‘Belonging’: Simon Schama visits the Union

Will Bennett 14 October 2017

Finding out that historian Simon Schama was to appear at the Cambridge Union to speak about “Belonging”, the second instalment in his history of the Jews, made the startling amount spent on my membership immediately seem worth it. He had been one of the driving forces behind my interest in history at school; a discussion on his vigorous The Story of the Jews BBC documentary, which preceded the writing of these books, was what saved me in an interview for my 6th form.  The opportunity to interview him seemed absurdly surreal to me, and indeed it was: he rejected press two minutes before we history fanatics posing as journalists were given the opportunity to meet him.

This could have clouded my impression of an academic who, up until that moment, had been held in my highest regard for being warmer and more open-minded than others in the field, but his subsequent interview with Tom Sutcliffe brought me back around.

From the onset, Schama was even more vibrant than expected. Within minutes he was explaining how his book was one about universal human sympathy, an important theme to emphasise in the current political climate. He explained that the title “Belonging” was triggered by his encounter with a Syrian immigrant in the US who had lived there for years and was now faced with resurfacing tribal attitudes and the “politics of estrangement”; for him, this resonated with what Jews had repeatedly faced between the 15th-20th centuries covered in this book. He used the example of Jews who, albeit wholeheartedly attempting to convert during the Spanish inquisition, were still persecuted and prosecuted and again left with the question: how can we ever belong?

History graduate and ex-Director of Studies at Christ’s Cambridge and Brasenose Oxford, writer and creator of several history books and documentaries on various topics and current professor of Art History and narrative non-fiction at Columbia University, Schama really breathes life into history. His speech was enthusiastic and rapid, even hard to follow at several points in its desire to get everything out. His professor at Christ’s was vital in this attitude towards the depiction of history, with Schama attributing to him the fight for “forthright, polemical, rhetorical and dramatic” history instead of the “editorial interpretation” of that time.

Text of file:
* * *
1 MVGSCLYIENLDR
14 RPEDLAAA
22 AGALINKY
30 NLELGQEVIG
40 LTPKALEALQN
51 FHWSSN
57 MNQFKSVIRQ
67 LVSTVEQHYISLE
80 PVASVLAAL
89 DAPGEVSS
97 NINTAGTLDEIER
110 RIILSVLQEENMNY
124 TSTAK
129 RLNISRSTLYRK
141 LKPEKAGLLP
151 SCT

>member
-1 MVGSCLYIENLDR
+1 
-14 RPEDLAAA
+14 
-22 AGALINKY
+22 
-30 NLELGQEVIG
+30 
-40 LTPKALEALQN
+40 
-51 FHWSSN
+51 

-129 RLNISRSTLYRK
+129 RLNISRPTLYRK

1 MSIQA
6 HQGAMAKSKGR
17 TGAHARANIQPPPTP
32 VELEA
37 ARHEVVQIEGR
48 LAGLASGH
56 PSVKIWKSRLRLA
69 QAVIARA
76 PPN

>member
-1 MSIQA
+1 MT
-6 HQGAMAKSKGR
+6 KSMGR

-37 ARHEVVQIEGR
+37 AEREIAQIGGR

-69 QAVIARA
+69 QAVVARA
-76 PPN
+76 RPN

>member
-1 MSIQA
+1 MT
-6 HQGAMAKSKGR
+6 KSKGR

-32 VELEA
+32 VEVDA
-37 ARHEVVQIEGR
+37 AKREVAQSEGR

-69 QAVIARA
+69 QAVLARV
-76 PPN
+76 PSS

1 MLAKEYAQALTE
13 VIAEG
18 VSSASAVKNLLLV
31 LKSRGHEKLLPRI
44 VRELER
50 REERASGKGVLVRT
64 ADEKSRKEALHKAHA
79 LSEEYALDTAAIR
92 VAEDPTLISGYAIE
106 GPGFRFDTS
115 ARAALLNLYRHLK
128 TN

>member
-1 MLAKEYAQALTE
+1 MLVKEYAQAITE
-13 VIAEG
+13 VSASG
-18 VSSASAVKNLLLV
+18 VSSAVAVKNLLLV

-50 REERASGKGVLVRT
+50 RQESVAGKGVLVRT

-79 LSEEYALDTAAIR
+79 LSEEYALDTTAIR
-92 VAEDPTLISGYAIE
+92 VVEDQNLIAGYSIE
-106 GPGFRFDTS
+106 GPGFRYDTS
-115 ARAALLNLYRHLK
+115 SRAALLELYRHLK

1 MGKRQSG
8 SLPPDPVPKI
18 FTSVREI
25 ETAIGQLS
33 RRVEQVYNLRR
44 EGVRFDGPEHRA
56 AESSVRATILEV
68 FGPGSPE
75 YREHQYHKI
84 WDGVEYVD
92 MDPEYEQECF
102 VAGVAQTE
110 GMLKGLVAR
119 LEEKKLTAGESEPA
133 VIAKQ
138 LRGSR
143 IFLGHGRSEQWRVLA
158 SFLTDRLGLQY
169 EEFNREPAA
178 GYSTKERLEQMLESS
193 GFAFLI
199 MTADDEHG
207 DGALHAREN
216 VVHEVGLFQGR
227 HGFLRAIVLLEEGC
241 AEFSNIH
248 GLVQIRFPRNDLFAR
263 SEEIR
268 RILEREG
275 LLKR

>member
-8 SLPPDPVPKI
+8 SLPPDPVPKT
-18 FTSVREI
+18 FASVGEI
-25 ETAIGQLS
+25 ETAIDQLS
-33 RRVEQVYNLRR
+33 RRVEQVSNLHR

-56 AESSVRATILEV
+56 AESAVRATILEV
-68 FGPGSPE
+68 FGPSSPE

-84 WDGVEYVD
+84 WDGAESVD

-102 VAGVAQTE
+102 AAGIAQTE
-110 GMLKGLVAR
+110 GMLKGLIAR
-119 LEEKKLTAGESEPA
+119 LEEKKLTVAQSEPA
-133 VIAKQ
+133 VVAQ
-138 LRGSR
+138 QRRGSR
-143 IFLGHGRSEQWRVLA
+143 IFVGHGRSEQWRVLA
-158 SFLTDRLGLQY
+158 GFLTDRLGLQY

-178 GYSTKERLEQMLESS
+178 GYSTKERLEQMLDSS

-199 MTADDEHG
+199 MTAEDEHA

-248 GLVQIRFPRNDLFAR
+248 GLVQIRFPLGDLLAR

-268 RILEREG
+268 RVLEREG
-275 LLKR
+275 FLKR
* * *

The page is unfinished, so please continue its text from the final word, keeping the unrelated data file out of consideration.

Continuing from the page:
His preference for this style of history – being “thrown through the window into the past” – is evident in his rhetoric, where he uses several anecdotes instead of a broad, theoretical approach. In the talk we were introduced to a Dutch free-thinking Christian from the 17th century who liaised with a Jew, along with 18th century Daniel Mendoza, the first famous British boxer, who proudly represented his Jewish heritage in subsequent memoirs. Schama highlighted his use of the word “story” rather than “history” in the title of the series, as Jews have never been able to depend on monuments or buildings for their history, but have instead relied on the story of their past maintained in the Torah and religious and cultural scrolls.

Throughout the talk, Schama’s assertion that “fundamentally, I’m an optimist” was justified. He stressed that he wanted the book to be about “vitality, not mortality”, but also repeated his use of the “death star” image, which he had employed in an earlier interview with the Guardian. He said that this death star had always been present in the Jewish story, but that it was still a story of “if only” and continuous hope.

Nonetheless, in response to one of the audience questions on whether he knew of any aspects of Jewish culture lost over the centuries, Schama reminded us all of the frightening number of Jewish lives that had been prematurely taken, including up to 200,000 in WW1 alone. He went on to deal with a wide array of political polemics from other audience members, from the American political elite not learning from the failure of Reagan’s tax cuts, to that of Northern Ireland and its past.  In response to “How would you title the last 10 years in the UK”, Schama persisted in his long, detailed answers, and though failing to give a concrete reply, emphasised the importance of facing up to “cultural alienation”, so as to avoid another situation like “Brexit [which] was so bloody strange.”

While my Simon Schama experience began with disappointment and frustration, it did not end so. His ability to eloquently explore this history of revival and the danger of estrangement in depth but with an uplifting spin, and his characteristic insistence on one last Jewish joke once the talk had ended, reasserted my initial excitement and respect for this immense historian.